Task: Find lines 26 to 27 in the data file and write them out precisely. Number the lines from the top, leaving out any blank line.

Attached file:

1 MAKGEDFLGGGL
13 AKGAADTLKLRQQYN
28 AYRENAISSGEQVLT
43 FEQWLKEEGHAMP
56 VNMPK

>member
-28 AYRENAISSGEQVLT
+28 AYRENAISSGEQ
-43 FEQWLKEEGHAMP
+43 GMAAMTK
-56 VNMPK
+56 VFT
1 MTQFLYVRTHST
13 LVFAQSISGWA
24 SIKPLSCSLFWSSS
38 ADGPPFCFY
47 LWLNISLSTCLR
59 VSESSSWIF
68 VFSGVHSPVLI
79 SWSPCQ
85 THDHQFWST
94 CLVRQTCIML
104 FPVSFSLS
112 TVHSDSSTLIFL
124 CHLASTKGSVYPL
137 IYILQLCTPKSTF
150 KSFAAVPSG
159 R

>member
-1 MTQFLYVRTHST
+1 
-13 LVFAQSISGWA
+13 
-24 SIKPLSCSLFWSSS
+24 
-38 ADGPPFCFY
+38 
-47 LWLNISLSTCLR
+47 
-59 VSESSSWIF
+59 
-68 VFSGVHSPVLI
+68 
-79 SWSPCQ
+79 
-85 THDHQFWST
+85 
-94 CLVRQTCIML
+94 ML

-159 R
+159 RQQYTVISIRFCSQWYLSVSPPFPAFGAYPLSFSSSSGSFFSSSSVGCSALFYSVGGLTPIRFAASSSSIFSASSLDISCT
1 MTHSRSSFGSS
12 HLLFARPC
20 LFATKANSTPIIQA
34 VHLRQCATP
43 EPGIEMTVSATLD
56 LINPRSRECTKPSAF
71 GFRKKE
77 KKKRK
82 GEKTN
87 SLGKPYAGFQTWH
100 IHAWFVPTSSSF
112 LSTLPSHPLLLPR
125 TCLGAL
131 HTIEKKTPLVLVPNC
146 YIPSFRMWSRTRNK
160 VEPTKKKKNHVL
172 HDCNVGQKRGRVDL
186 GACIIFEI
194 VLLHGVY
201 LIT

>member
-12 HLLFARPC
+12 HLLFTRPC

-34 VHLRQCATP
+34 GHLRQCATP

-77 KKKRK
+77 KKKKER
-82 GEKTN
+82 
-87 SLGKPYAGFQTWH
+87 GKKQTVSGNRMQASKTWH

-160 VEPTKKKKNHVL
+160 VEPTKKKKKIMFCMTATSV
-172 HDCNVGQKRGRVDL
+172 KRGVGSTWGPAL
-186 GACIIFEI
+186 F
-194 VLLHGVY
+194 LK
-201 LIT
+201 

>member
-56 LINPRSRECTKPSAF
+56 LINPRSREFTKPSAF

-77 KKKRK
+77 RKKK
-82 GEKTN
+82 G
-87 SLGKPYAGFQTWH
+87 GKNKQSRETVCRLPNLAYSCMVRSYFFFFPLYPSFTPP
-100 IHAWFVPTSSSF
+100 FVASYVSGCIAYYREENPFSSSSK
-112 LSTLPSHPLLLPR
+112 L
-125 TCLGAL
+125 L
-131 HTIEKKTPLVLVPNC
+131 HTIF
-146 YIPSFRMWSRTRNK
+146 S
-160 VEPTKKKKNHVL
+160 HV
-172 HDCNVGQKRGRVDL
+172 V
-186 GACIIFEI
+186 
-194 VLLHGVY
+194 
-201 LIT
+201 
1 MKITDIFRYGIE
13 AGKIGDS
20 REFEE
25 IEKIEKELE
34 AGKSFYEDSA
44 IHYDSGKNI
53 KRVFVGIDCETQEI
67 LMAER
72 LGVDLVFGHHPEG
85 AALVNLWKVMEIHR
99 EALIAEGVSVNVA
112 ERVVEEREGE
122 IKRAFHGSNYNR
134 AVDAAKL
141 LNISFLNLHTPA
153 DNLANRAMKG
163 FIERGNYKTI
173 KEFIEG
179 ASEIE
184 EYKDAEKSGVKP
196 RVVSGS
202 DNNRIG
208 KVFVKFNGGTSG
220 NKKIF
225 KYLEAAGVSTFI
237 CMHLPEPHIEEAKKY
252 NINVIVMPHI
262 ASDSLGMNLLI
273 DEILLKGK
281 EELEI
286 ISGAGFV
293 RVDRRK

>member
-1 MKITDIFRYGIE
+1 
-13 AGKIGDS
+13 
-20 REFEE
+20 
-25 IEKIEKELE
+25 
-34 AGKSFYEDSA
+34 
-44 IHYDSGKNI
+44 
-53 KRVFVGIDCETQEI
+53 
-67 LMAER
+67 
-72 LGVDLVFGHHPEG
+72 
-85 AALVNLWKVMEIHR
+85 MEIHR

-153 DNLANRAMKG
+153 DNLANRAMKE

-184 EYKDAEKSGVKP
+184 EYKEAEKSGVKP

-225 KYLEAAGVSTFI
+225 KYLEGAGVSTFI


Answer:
137 IYILQLCTPKSTF
150 KSFAAVPSG